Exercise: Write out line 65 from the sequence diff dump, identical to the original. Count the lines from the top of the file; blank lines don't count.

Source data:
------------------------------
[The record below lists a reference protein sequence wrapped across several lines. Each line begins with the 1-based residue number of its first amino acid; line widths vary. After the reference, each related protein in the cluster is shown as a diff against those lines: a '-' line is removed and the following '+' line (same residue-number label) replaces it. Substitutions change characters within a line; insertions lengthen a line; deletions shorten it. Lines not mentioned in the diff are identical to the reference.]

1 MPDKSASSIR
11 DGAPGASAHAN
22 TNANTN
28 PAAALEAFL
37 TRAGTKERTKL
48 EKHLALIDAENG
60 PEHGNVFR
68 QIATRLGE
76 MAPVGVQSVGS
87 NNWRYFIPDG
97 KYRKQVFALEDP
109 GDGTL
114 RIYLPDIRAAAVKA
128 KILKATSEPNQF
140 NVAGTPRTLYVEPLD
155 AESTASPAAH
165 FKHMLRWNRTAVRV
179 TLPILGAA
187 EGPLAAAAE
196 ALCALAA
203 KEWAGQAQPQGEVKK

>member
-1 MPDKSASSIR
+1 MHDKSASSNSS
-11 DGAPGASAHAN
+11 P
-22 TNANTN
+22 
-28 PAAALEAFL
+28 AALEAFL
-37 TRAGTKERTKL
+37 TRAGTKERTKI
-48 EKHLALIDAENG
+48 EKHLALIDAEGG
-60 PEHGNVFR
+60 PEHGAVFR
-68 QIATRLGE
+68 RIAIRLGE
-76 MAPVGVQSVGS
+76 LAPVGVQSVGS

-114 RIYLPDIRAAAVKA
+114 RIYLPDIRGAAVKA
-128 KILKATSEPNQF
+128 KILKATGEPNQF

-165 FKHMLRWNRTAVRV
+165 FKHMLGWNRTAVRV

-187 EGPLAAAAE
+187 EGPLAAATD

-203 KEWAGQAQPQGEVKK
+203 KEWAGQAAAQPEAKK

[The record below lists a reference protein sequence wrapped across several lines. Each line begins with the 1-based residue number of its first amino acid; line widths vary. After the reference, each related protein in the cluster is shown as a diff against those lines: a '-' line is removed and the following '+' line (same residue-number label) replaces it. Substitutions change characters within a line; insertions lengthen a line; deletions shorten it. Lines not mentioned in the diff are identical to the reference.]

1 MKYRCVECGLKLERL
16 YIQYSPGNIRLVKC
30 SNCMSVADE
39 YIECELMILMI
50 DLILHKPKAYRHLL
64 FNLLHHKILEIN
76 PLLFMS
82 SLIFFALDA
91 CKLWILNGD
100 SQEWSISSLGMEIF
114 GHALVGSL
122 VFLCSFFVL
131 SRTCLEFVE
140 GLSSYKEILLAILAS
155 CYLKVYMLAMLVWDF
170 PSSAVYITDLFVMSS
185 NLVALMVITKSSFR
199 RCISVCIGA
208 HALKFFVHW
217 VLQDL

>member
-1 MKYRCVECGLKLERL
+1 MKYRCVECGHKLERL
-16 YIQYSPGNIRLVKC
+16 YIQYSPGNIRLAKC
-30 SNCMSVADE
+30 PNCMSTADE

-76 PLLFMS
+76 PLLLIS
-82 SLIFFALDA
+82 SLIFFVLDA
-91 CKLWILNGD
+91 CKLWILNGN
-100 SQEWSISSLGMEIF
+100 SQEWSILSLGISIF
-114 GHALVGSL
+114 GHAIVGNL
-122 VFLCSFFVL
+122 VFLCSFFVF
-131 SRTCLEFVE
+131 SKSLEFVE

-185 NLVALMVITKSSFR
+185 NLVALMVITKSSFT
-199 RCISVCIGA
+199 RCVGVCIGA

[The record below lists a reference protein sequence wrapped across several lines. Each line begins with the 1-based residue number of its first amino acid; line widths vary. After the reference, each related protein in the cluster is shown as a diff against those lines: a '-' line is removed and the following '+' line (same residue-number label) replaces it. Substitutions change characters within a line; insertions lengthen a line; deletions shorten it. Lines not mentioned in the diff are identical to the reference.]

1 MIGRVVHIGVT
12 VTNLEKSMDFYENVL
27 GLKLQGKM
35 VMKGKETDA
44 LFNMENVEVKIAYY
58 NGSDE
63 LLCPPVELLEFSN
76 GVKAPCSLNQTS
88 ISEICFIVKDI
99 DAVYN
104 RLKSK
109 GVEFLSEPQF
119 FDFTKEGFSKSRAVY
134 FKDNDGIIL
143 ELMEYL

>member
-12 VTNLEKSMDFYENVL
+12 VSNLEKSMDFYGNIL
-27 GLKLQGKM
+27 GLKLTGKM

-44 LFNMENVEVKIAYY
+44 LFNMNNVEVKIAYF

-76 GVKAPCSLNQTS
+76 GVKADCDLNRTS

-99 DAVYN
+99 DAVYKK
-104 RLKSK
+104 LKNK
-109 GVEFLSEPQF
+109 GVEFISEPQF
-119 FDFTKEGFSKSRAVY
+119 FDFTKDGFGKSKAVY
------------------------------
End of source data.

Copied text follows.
131 SRTCLEFVE